Kelly and Helm-Estabrooks became acquainted over the phone, and Kelly told The Magazine of Western Carolina University in an interview that he “liked her immediately.” Helm-Estabrooks traveled to Houston in early July to meet Kelly and Giffords and to test Giffords’ cognitive and linguistic skills as the first step in developing a therapy plan to help her recover the language skills taken from her during the attack, which wounded a total of 13 people. It was agreed that she would work with Giffords for three hours during that first session. “It turned out that Gabby had such stamina that I worked with her from 10:30 in the morning to six o’clock that evening,” Helm-Estabrooks said. It was a very positive sign for her response to therapy, as Giffords had impressed both her doctors and therapists with her determination to recover from her injuries, Helm-Estabrooks said.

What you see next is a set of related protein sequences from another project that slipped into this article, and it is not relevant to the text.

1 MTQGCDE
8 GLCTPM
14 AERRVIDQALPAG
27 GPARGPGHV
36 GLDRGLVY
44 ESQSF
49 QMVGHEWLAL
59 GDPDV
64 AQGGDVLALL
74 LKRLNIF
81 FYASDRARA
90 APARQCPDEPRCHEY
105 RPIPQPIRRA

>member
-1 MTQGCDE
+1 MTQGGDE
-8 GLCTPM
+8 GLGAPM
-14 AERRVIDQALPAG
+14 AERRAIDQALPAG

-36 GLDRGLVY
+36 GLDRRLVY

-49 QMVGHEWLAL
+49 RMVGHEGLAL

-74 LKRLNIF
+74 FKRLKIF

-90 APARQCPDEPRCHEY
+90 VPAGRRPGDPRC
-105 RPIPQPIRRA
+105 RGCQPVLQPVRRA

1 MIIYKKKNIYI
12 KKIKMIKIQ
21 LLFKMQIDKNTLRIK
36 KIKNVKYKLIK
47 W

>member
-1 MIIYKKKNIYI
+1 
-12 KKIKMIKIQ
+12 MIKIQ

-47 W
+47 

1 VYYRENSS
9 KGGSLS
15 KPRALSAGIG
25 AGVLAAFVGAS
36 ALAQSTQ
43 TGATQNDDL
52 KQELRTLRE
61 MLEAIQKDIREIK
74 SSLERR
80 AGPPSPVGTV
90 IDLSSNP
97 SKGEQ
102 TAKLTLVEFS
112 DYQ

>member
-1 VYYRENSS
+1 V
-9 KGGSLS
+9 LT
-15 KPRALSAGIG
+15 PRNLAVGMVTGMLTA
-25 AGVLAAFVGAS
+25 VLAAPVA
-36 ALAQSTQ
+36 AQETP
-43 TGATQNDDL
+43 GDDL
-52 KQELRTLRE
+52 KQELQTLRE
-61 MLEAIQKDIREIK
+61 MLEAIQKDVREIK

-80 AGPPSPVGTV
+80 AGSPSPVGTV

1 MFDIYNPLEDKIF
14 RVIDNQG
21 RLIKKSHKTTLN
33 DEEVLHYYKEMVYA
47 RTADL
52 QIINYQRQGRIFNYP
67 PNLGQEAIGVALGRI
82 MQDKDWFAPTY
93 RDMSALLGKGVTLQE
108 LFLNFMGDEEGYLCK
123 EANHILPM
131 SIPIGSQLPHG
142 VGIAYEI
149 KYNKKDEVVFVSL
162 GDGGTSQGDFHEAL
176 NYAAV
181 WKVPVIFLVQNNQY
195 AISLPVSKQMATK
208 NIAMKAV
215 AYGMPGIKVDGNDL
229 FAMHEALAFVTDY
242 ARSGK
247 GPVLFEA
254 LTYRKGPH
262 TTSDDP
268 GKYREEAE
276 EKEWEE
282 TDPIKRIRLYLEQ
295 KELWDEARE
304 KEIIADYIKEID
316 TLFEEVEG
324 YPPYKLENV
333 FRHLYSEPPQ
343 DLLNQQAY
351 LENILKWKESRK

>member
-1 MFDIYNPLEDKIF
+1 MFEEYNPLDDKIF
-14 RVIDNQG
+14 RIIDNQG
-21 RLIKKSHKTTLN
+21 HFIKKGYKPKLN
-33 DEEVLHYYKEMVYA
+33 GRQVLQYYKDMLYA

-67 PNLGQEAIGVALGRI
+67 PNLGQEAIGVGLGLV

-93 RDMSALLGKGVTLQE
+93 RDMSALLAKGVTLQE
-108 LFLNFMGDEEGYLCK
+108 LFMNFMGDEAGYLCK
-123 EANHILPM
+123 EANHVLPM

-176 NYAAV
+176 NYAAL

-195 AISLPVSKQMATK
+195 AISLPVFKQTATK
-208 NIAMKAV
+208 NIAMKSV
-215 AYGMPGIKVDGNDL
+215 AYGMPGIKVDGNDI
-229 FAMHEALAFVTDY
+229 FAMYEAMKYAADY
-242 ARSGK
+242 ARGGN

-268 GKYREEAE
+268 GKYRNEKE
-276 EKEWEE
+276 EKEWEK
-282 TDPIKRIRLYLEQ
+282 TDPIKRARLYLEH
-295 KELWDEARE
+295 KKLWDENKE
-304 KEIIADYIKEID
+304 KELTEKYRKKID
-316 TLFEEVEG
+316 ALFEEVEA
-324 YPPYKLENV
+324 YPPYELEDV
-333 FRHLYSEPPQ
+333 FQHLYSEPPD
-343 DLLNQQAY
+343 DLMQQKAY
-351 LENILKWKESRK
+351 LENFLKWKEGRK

The language therapy Giffords is receiving is designed to help her recover from aphasia, which is not an intellectual disorder, but a language disorder that often is a result of a brain injury caused by a stroke, traumatic brain injury or neurological diseases, Helm-Estabrooks said. The professor emerita helped recruit a team of speech pathologists that has been working with Giffords in home visits since July, and Helm-Estabrooks is overseeing the therapy through weekly conference calls and reviews of chart notes. “Gabby really liked (Helm-Estabrooks) on a personal level, so we decided to put her in the lead,” Kelly said. The WCU professor emerita’s work with Giffords has been a major factor in the former congresswoman’s recovery, he said.